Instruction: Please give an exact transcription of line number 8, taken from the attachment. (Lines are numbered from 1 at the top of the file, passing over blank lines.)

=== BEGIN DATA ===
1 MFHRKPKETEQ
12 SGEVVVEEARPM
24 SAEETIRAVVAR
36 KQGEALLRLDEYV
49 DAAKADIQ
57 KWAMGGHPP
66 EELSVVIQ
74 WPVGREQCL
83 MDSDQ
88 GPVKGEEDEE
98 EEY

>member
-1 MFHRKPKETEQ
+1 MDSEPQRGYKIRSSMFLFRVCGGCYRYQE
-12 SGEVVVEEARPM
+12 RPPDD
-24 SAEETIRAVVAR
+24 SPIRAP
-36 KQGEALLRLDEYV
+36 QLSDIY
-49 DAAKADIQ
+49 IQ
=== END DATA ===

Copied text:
74 WPVGREQCL